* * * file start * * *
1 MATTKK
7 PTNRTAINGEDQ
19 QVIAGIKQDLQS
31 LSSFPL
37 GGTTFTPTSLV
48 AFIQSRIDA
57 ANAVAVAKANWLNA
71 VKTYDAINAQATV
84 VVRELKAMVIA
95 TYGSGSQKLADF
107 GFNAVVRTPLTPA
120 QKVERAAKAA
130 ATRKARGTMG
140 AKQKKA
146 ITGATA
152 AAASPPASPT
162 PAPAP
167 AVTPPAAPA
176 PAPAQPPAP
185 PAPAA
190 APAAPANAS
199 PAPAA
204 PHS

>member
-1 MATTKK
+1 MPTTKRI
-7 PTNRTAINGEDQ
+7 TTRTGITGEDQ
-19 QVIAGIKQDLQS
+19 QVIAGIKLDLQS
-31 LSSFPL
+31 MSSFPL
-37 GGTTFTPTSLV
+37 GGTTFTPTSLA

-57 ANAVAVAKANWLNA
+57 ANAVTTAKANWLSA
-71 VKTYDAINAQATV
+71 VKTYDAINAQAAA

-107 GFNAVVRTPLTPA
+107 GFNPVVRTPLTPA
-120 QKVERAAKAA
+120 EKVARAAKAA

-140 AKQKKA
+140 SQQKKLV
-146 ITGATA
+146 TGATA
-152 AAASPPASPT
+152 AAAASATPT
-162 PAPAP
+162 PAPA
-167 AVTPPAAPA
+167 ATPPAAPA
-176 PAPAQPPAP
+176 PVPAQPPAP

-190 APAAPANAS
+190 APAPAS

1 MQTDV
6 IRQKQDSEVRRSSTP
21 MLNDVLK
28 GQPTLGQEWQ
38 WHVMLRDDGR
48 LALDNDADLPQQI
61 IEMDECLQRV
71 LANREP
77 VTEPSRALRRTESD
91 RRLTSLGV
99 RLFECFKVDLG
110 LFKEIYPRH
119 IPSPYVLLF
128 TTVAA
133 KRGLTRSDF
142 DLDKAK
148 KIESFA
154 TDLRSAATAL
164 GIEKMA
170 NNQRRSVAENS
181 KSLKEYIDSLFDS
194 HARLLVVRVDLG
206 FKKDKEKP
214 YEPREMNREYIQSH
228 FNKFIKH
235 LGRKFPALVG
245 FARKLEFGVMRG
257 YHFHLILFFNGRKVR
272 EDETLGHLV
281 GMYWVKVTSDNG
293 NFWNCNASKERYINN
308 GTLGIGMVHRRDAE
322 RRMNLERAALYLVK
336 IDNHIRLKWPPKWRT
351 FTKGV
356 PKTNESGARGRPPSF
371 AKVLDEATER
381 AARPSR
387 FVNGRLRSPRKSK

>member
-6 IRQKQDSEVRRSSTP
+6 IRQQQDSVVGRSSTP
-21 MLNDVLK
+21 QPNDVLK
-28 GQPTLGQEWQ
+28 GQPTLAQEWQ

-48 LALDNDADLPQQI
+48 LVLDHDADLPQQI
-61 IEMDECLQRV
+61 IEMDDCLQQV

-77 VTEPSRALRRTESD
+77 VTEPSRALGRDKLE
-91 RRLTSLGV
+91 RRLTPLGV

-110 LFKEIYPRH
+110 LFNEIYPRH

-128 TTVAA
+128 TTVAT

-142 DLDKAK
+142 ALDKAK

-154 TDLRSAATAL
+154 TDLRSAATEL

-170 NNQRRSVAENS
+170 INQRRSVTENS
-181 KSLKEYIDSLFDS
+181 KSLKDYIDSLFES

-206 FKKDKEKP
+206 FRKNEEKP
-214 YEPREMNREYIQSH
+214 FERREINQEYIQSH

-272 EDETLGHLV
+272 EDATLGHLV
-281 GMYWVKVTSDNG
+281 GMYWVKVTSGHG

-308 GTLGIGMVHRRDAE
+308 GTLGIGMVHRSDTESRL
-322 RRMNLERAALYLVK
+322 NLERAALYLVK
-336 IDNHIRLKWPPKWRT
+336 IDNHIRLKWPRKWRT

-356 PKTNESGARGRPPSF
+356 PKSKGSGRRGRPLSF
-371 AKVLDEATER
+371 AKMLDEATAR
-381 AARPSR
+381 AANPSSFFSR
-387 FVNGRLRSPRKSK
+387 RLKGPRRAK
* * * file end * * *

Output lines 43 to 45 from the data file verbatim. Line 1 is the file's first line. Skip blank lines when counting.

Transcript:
-140 AKQKKA
+140 SQQKKLV
-146 ITGATA